Reducing Hypermuscularization Of The Transitional Segment Between Arterioles And Capillaries Protects Against Spontaneous Intracerebral Hemorrhage
Spontaneous deep intracerebral hemorrhage (ICH) is a devastating subtype of stroke without specific treatments. It has been thought that smooth muscle cell (SMC) degeneration at the site of arteriolar wall rupture may be sufficient to cause hemorrhage. However, deep ICHs are rare in some aggressive small vessel diseases that are characterized by significant arteriolar SMC degeneration. Here we hypothesized that a second cellular defect may be required for the occurrence of ICH.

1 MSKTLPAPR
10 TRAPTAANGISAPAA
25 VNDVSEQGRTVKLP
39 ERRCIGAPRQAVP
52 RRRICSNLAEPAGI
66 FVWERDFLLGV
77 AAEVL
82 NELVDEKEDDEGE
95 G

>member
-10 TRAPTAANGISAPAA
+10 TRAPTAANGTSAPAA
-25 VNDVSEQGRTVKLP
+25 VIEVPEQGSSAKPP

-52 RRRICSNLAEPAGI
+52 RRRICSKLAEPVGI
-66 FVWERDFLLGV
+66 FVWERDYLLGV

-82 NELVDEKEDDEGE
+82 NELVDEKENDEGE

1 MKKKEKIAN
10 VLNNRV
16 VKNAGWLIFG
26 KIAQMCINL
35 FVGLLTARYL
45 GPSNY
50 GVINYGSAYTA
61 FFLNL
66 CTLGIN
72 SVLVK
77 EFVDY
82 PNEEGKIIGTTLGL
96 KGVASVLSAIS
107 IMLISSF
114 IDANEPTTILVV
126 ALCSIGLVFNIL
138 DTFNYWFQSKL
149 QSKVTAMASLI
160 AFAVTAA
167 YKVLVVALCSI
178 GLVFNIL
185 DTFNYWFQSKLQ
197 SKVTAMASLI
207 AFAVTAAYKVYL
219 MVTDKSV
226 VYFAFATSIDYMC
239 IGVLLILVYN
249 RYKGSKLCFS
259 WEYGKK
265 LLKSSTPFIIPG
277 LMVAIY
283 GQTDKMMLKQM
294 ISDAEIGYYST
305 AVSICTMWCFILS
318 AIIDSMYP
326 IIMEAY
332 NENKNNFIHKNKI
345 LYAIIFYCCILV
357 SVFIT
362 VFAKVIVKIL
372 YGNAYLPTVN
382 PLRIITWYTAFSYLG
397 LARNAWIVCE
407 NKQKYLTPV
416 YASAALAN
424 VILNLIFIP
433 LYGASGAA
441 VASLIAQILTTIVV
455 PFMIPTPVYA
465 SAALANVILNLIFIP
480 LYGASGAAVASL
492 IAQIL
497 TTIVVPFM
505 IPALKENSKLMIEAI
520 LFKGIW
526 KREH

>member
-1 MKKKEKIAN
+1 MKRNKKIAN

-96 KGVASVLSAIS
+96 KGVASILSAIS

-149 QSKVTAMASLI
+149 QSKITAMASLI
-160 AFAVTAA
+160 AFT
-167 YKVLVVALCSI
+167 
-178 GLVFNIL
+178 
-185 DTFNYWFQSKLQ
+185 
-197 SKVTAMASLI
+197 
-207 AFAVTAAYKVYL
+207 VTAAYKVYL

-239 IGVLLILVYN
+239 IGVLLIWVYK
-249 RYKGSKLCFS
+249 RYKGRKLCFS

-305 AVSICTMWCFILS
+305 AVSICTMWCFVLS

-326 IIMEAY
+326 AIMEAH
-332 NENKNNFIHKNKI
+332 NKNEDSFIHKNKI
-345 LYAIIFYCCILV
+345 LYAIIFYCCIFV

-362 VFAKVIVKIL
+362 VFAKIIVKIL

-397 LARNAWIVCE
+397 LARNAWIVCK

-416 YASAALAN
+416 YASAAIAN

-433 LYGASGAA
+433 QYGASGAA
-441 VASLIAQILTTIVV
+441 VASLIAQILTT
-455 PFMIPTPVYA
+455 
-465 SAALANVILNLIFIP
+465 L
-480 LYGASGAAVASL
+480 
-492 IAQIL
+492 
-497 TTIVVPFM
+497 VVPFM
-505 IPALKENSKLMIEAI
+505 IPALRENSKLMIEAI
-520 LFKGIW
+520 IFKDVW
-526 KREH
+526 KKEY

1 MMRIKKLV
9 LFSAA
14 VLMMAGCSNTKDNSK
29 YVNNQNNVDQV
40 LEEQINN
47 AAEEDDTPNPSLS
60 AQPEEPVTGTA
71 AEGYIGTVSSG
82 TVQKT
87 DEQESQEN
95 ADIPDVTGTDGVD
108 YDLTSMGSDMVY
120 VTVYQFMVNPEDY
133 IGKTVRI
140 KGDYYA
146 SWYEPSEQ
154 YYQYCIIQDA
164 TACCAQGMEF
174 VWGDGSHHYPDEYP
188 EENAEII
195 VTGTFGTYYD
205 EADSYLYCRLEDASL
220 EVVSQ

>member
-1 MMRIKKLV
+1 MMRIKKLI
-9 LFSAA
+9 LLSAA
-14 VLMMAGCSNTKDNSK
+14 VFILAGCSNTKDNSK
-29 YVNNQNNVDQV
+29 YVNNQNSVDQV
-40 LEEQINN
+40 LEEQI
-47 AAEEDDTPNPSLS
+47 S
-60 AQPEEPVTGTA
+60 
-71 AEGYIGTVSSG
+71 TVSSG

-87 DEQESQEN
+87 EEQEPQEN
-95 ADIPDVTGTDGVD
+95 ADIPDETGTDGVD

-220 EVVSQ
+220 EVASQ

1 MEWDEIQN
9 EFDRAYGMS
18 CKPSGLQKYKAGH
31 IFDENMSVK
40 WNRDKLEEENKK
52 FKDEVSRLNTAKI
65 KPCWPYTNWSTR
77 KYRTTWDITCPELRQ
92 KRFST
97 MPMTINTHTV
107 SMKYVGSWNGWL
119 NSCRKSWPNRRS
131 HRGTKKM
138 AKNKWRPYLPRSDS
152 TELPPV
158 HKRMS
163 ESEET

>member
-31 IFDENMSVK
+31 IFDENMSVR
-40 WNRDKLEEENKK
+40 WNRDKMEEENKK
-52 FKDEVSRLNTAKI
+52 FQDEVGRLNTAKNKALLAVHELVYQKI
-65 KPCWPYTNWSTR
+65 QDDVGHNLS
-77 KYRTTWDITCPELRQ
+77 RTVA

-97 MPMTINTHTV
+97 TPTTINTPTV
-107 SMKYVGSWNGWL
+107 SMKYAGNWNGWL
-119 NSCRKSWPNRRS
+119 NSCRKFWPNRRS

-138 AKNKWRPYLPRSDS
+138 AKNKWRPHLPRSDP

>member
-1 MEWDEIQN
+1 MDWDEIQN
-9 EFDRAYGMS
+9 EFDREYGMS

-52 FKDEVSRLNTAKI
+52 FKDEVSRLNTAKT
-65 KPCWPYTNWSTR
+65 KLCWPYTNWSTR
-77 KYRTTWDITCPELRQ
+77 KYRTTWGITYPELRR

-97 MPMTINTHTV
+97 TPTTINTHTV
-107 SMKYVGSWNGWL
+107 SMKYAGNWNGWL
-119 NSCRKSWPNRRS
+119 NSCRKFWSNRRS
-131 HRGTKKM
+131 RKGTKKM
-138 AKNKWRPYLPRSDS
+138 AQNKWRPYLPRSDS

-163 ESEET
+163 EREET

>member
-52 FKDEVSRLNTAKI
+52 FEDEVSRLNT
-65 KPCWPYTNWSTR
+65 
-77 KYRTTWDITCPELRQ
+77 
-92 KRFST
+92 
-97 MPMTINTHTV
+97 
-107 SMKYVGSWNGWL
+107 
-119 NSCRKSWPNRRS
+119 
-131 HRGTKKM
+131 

We studied a genetic model of spontaneous deep ICH using
We identified in the normal cerebroretinal vasculature a novel segment between arterioles and capillaries, herein called the transitional segment (TS), which is covered by mural cells distinct from SMCs and pericytes. In
Our results suggest that hypermuscularization of the TS, through increased Notch3 activity, is involved in the occurrence of ICH in